|Title||What is the nature of BAL quasars|
|Author||Dr Bernd Aschenbach|
|Description||GT-About 10-15% of optically selected QSO have optical-UV spectra showing deep, wide absorption troughs, displayed to the blue of their corresponding emission lines. The X-ray properties of BALQSOs as a class are unknown. In a study of BALQSOs from publicly available ROSAT data mainly upper limits were found. This implies that the objects are either highly absorbed, intrinsically underluminous in X-rays, or both.|
|Publication||No observations found associated with the current proposal|
|Instrument||EMOS1, EMOS2, EPN, OM, RGS1, RGS2|
|Mission Description||The European Space Agency's (ESA) X-ray Multi-Mirror Mission (XMM-Newton) was launched by an Ariane 504 on December 10th 1999. XMM-Newton is ESA's second cornerstone of the Horizon 2000 Science Programme. It carries 3 high throughput X-ray telescopes with an unprecedented effective area, and an optical monitor, the first flown on a X-ray observatory. The large collecting area and ability to make long uninterrupted exposures provide highly sensitive observations.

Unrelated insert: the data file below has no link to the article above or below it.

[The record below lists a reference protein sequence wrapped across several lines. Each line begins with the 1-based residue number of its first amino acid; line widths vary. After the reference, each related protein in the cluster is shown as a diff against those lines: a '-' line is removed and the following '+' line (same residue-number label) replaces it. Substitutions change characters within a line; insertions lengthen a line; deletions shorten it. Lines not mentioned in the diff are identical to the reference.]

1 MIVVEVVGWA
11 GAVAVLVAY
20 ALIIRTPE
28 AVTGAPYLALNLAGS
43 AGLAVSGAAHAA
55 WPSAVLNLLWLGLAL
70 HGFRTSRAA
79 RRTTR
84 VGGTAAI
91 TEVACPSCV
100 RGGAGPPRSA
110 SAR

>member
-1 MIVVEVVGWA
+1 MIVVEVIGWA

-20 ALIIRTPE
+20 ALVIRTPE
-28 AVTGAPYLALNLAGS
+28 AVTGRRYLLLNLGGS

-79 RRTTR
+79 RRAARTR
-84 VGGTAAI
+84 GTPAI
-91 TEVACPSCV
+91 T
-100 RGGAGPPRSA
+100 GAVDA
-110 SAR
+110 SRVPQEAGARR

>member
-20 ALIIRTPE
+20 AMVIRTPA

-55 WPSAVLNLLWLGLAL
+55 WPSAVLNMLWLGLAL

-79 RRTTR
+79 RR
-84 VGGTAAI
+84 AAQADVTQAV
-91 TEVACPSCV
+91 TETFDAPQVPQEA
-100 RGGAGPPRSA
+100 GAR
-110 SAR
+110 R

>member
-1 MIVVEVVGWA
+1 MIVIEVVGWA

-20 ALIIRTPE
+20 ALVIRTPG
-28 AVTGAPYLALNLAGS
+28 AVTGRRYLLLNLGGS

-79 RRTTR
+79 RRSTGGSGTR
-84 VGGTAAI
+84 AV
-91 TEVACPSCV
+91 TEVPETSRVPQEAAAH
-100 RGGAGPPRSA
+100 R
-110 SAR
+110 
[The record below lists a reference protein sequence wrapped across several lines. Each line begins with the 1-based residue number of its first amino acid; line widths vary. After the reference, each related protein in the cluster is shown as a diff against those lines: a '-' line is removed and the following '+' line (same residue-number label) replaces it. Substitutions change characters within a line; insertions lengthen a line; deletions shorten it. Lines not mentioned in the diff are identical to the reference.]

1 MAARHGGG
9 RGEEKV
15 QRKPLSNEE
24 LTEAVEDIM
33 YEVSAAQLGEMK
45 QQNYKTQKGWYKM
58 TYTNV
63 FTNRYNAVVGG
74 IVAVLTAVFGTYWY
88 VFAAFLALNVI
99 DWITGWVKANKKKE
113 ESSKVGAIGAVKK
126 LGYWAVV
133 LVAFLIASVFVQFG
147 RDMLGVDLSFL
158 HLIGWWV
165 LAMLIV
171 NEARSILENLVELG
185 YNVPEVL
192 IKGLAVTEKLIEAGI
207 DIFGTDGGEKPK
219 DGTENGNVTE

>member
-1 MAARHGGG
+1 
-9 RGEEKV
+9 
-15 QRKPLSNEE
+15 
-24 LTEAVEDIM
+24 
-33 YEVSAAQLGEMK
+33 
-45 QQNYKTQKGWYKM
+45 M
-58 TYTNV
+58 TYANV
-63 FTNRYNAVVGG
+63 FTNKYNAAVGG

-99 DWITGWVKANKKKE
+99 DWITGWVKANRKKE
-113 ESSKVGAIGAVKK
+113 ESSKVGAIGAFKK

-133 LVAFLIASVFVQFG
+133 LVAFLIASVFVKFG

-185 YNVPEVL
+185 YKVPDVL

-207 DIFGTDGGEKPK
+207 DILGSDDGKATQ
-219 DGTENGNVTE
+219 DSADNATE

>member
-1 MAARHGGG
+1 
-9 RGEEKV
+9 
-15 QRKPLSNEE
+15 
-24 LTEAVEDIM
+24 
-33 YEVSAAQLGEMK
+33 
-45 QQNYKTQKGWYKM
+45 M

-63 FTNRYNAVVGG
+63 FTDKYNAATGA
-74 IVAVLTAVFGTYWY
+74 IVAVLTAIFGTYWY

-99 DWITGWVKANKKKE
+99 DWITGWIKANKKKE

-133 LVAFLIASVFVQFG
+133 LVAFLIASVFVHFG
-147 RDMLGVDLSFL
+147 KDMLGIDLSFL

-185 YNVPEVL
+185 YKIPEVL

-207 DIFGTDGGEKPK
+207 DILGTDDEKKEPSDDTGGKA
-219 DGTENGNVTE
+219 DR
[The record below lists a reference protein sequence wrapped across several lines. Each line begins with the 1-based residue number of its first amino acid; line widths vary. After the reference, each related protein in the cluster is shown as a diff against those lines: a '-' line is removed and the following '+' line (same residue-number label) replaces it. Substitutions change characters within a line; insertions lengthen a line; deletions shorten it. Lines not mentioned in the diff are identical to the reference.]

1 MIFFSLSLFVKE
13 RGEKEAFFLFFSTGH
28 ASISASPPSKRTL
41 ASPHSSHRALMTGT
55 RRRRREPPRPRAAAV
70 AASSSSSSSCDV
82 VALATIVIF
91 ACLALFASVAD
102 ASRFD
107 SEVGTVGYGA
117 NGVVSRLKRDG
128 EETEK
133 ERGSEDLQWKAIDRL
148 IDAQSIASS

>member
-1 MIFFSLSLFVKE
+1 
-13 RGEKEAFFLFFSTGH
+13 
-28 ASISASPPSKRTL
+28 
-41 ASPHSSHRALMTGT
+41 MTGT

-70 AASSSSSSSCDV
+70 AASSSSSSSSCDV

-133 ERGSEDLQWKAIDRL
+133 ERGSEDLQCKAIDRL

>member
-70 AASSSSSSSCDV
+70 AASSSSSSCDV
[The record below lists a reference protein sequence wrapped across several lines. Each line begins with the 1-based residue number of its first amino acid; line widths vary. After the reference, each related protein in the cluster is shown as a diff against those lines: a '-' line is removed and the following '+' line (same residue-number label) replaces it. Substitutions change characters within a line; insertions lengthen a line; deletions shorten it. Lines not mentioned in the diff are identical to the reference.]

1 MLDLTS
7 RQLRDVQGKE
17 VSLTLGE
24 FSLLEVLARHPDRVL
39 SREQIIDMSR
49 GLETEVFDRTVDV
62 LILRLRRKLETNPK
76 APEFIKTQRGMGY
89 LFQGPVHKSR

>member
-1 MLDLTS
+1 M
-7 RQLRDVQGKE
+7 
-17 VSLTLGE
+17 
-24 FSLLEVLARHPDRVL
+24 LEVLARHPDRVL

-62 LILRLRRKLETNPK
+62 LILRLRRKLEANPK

Since Earth's atmosphere blocks out all X-rays, only a telescope in space can detect and study celestial X-ray sources. The XMM-Newton mission is helping scientists to solve a number of cosmic mysteries, ranging from the enigmatic black holes to the origins of the Universe itself. Observing time on XMM-Newton is being made available to the scientific community, applying for observational periods on a competitive basis.
|Publisher And Registrant||European Space Agency|
|Credit Guidelines||European Space Agency, 2002-07-23T00:00:00Z, 010044, 17.56_20190403_1200. https://doi.org/10.5270/esa-8564fwo|